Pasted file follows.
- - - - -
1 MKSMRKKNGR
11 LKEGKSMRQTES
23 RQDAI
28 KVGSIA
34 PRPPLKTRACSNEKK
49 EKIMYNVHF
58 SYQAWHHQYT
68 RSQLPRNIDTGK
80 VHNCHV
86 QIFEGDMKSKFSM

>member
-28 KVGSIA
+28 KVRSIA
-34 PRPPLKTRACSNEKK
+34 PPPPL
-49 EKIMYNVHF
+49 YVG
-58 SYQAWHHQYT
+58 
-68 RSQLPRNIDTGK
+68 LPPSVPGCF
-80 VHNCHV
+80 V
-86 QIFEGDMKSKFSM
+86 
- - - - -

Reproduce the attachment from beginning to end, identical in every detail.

1 MKSMRKKNGR
11 LKEGKSMRQTES
23 RQDAI
28 KVGSIA
34 PRPPLKTRACSNEKK
49 EKIMYNVHF
58 SYQAWHHQYT
68 RSQLPRNIDTGK
80 VHNCHV
86 QIFEGDMKSKFSM

>member
-28 KVGSIA
+28 KVRSIA
-34 PRPPLKTRACSNEKK
+34 PPPPL
-49 EKIMYNVHF
+49 YVG
-58 SYQAWHHQYT
+58 
-68 RSQLPRNIDTGK
+68 LPPSVPGCF
-80 VHNCHV
+80 V
-86 QIFEGDMKSKFSM
+86 